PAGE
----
As I write this, the Fourth of July is just around the corner. Summer is in full swing. Time for picnics, family gatherings, fairs, festivals and fireworks. All the things summer brings to our communities.
The other day, I was discussing community. Not the cities, towns or counties in which we live, but the fire community.
The people I was speaking with were bemoaning the lack of community in our fire departments; the lack of “brotherhood” if you will. The crew comes in from a call and immediately separates. The captain goes to write the run report, one person goes to make a cell phone call, another heads to the day room to play video games, and yet another heads to the bedroom to nap.
Even meal time has become less of a fellowship and more of a “grab some food and sit in front of the television” affair. Families come to visit, but it is usually outside in the parking lot. No games of pitch or pinochle, no basketball games out on the apron.
Is this really happening? It certainly was not the norm in the fire departments I frequented. Those departments spent hours in the day room discussing families, playing cards, working out and occasionally playing practical jokes on the young state fire investigator. Down time during the day might include a visit to a daycare or grabbing lunch with the kids at the local school. Some might even work a little training into the day.
Something as simple as shopping for dinner at the grocery store became a community event including some good natured harassment of the grocery store staff and more than a few customers, most of whom they knew by name.
The local police would happen by, just as burgers were coming off the grill or the lid was being pulled off the chili pot. Families were welcome and even encouraged to stop in and hang out for a while.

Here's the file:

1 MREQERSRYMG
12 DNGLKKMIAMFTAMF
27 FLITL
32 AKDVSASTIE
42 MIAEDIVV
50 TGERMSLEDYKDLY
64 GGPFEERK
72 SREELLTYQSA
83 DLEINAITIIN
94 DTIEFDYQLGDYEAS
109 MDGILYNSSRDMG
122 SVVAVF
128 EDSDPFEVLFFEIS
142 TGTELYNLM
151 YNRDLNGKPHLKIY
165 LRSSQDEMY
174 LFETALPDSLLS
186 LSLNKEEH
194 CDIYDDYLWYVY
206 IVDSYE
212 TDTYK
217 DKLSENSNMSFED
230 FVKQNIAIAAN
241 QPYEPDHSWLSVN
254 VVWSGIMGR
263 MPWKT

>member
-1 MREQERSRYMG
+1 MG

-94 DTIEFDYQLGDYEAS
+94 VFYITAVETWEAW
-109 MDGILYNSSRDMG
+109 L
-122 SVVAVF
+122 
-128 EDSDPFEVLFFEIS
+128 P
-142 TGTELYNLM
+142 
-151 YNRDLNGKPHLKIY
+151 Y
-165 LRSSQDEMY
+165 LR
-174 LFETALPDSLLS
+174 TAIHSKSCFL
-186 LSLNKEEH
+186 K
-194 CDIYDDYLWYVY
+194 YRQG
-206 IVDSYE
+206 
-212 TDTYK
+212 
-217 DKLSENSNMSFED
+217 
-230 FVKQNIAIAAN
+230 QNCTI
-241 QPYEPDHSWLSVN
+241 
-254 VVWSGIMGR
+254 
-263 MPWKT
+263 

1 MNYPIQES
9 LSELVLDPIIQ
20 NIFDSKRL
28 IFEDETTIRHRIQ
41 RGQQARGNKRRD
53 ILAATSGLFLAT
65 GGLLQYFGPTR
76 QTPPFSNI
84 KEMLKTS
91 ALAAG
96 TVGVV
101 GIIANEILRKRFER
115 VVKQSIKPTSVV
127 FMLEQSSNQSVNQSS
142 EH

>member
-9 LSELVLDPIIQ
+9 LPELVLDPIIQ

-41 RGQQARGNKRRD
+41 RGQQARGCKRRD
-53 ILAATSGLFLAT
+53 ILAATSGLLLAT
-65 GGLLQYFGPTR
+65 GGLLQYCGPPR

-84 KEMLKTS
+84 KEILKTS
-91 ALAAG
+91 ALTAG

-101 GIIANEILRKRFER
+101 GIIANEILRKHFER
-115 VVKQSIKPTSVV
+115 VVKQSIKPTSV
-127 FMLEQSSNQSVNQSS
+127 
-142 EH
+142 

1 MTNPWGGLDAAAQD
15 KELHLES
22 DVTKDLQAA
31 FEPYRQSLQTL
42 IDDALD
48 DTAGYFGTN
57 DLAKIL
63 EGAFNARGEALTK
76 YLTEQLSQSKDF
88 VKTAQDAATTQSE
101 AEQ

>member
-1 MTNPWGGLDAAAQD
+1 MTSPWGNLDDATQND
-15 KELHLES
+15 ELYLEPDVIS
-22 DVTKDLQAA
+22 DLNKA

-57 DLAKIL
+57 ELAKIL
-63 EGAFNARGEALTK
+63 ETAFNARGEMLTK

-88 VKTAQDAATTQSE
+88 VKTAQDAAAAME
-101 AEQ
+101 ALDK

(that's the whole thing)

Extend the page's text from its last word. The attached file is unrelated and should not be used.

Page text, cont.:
When a call came in, they were out the door, headed to a neighbor’s home or to assist a friend’s loved one. Sometimes the firefighter living down the street was on the scene before the trucks, offering aid and comfort to the family.
Don’t get me wrong, this was not Norman Rockwell’s world. There was occasional infighting and anger. Some left the department and found employment elsewhere. But overall, the fire community was just that, a community.
Have we strayed that far away from community? Has the career become just a job? Are those who volunteer too busy with family and work obligations to socialize after a fire call? Are we losing our sense of community and brotherhood? I hope not.
Local fire service is more than just a service provided to the residents of an area. It is a group of people who have decided to make it a part of their life to assist others when the call comes in. Fire service needs to be out in the community promoting itself, teaching public safety and giving children (and adults) someone to look up to, believe in and respect. They stop to help a neighbor, visit the local nursing home or give directions to a lost visitor.
The fire service I know is that type of community. It is the community I want to exist in our state and the community our residents, your patrons, and the employees, volunteers and families of the fire service deserve.
Greg Carrell Acting State Fire Marshal